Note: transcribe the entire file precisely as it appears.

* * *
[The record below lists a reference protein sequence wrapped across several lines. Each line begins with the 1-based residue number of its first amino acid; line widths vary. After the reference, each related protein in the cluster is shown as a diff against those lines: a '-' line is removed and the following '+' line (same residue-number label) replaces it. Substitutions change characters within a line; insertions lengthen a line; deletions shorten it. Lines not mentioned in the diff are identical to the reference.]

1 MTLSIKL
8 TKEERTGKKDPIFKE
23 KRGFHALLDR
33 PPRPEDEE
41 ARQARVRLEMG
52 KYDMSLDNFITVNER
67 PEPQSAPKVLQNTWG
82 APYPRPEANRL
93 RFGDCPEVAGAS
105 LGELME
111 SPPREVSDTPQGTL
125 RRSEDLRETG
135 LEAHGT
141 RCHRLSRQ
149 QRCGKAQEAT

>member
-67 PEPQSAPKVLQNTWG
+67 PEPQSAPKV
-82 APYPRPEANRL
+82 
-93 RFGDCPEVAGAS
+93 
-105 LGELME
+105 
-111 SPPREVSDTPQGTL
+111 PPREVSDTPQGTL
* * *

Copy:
[The record below lists a reference protein sequence wrapped across several lines. Each line begins with the 1-based residue number of its first amino acid; line widths vary. After the reference, each related protein in the cluster is shown as a diff against those lines: a '-' line is removed and the following '+' line (same residue-number label) replaces it. Substitutions change characters within a line; insertions lengthen a line; deletions shorten it. Lines not mentioned in the diff are identical to the reference.]

1 MTLSIKL
8 TKEERTGKKDPIFKE
23 KRGFHALLDR
33 PPRPEDEE
41 ARQARVRLEMG
52 KYDMSLDNFITVNER
67 PEPQSAPKVLQNTWG
82 APYPRPEANRL
93 RFGDCPEVAGAS
105 LGELME
111 SPPREVSDTPQGTL
125 RRSEDLRETG
135 LEAHGT
141 RCHRLSRQ
149 QRCGKAQEAT

>member
-67 PEPQSAPKVLQNTWG
+67 PEPQSAPKV
-82 APYPRPEANRL
+82 
-93 RFGDCPEVAGAS
+93 
-105 LGELME
+105 
-111 SPPREVSDTPQGTL
+111 PPREVSDTPQGTL